One comes to resent the film for how it thrills to the possibility of a father hurting his children.
As Zac Efront’s Cole tiptoes away from his past, the film keenly observes a character who doesn’t know how to secure his future, or his identity.
The kind of wholly misconceived thriller that begs asking precisely what its filmmakers were seeking to accomplish.
Gregg Araki’s film suggests a hothouse melodrama that’s been drained of the hothouse, the melodrama, and any other discernably dramatic stakes.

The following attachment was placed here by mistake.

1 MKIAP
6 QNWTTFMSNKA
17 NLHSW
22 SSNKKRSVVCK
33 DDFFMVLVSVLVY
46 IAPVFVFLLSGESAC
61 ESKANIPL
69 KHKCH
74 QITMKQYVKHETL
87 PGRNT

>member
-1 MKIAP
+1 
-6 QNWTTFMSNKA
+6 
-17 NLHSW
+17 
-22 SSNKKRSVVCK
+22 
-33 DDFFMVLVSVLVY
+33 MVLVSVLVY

It showcases the evolving interests and talents of Zal Batmanglij and Brit Marling, but expands them and channels them into a more traditional thriller framework.
The film is a serviceable, if unremarkable, tale of doomed, cross-class love and criminal activity set against the remote backdrop of a New England mountain town.
The setup and geography are consistent with the original, though the film never makes the mistake of trying to rebottle the lightning that electrified Sam Raimi’s movie.
Anthony Burns’s film adopts a loose, freewheeling tone that aims to privilege people and place over plotting.